Angola: Recent Documents, 10/12/96

Angola: Recent Documents, 10/12/96

Angola: Recent Documents Date Distributed (ymd): 961012

Contains (1) SADC Statement, (2) USIA report on UN SG Report, (3) USIA report on US statement in UN Security Council debate



1. The SADC Political, Defence and Security body held a summit meeting in Luanda, capital of the Republic of Angola, on 2 October 1996.

2. The summit was attended by:

Zimbabwe - HE President Robert G Mugabe South Africa - HE President Nelson Mandela Botswana - HE President Ketumile Masire Angola - HE President Jose Eduardo dos Santos Mozambique - HE President Joaquim Alberto Chissano Namibia - HE President Sam Nujoma Zambia - HE President F J T Chiluba Swaziland - HE Prime Minister B S Dlamini Malawi - HE the acting High Commissioner to Namibia, T L Maruwasa Lesotho - HE Prime Minister P Mosisili Mauritius - HE Paul Raymond Berenger, Deputy Prime Minister and Minister of Foreign Affairs for Regional and International Cooperation.

3. The summit was briefed by the President of the Republic of Angola, HE Jose Eduardo dos Santos, on the state of the peace process within the framework of the Lusaka Protocol signed in 1994.

4. The summit was also given a detailed briefing by the Special Representative of the United Nations Secretary- General in Angola, Mr Alioune Blondin Beye, on the implementation of the Angolan peace process.

5. The summit expressed concern over the impasses and slow progress in the implementation of the Lusaka Protocol.

6. The summit expressed deep disappointment at the absence at the event of the Unita leader, Dr Jonas Savimbi, at a crucial phase of the peace process. The summit noted that his presence would have helped clarify Unita's concerns and aspirations, so as to boost the peace process.

7. The summit called for an urgent high-level meeting between the Angolan Government and Unita, with a view to finding ways of resolving all outstanding issues, including the completion of the process of forming the national army and the establishment of a Government of national reconciliation, in accordance with the principles of the Lusaka Protocol.

8. The summit strongly appealed to Unita to honour its commitments within the deadlines set out in the Lusaka Protocol and United Nations Security Council Resolution 864/93. In this connection, the summit also called on all countries to refrain from any acts that could have a negative effect on the resolution of the Angolan conflict.

9. The summit called on the international community to continue to provide material assistance for the peace process, with a view to facilitating the processes of demobilisation and integration.

10. The summit concluded that the current situation in Angola is a major obstacle to full cooperation in a regional context and seriously hinders the region's joint development projects. It thus urges Unita to work for peace and democracy in Angola and contribute effectively to the establishment of a new era of stability and cooperation in Southern Africa.

11. The summit expressed its appreciation for the efforts made by the Representative of the United Nations Secretary- General in Angola, Unavem III and the Troika of observers in the implementation of the Lusaka Protocol.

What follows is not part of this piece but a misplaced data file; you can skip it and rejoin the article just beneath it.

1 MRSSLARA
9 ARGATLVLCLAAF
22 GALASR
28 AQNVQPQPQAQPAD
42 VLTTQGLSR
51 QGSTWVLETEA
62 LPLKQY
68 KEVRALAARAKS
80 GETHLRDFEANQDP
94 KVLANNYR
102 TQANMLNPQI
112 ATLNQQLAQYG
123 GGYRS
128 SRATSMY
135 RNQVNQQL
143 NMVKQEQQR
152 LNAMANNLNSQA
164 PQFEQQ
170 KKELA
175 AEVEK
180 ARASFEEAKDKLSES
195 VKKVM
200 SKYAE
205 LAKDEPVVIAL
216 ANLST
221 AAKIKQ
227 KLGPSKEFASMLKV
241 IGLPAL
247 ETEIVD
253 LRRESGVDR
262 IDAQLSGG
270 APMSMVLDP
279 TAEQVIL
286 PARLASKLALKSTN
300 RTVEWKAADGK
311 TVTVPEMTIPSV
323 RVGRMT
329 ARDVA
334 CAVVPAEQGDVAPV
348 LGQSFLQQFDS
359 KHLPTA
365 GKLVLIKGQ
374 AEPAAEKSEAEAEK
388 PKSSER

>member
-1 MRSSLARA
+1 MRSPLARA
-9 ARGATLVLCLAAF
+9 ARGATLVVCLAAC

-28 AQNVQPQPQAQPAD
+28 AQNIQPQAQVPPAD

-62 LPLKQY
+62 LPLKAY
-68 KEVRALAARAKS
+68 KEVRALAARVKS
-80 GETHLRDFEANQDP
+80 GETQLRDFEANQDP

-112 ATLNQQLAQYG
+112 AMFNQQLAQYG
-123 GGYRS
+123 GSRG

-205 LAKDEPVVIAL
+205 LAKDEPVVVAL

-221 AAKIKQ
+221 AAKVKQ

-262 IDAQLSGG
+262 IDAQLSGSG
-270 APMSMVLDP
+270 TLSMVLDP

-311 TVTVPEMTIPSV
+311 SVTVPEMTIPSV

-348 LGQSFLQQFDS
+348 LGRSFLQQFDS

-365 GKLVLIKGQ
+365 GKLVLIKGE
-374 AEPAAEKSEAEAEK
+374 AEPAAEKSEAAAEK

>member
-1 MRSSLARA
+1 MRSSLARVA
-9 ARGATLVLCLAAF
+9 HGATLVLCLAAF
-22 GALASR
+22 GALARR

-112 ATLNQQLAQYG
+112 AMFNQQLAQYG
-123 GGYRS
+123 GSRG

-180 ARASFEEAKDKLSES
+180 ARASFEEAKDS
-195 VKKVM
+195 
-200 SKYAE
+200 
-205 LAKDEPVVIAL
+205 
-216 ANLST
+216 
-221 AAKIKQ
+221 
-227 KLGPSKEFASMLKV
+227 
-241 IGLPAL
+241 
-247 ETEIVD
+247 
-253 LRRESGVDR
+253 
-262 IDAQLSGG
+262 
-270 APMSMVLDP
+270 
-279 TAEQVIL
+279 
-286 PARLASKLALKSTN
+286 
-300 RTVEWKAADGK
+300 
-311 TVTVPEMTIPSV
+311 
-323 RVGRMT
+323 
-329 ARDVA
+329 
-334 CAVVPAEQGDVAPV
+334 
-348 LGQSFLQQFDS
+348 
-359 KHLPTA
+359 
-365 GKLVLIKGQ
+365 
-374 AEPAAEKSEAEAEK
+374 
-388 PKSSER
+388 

12. The summit decided to send a delegation of five ministers to New York to present the regional position on the Angolan peace process to the Security Council.

13. The summit called on the Security Council to take into consideration Unita's latest failures to comply with its commitments and, consequently, adopt measures, within the framework of Resolution 864/93, to make Unita fully and urgently respect the deadlines established by the Security Council.

14. The summit thanked the Government and people of Angola for the warm hospitality afforded the Heads of State and their delegations.

Luanda, 2 October 1996



(FR) (Secretary-general wants shorter UNAVEM mandate) (630) By Judy Aita, USIA United Nations Correspondent

UNITED NATIONS -- Complaining about "continuing delays, unfulfilled promises, and grudging compliance" in implementing the Angola peace accords, Secretary-General Boutros Boutros-Ghali said that unless serious progress is made on key commitments by the UNITA rebels, the 7,264-member U.N. mission should be extended for only two more months.

In a written report to the Security Council released October 8, the secretary-general said that unless the remaining five UNITA generals arrive in Luanda to take their place in the Angolan Armed Forces -- and the selection of UNITA soldiers for the national army is speeded up -- the council should extend the mandate of the U.N. Angola Verification Mission (UNAVEM) only to December 11 so that the situation can be kept under close review.

Boutros-Ghali said that UNITA must ensure the arrival in Luanda of all its generals for integration into the Angolan armed forces, return the more than 11,000 UNITA deserters to quartering areas, and speed up the selection of the more than 22,000 UNITA soldiers for incorporation into the army. The tasks should be accomplished according to "a clear and precise calendar," he said.

UNAVEM Three, currently the largest and most costly of the U.N. peacekeeping operations, is to end in February 1997; its current mandate expires on October 11. UNAVEM costs U.N. members over $165.98 million for six months.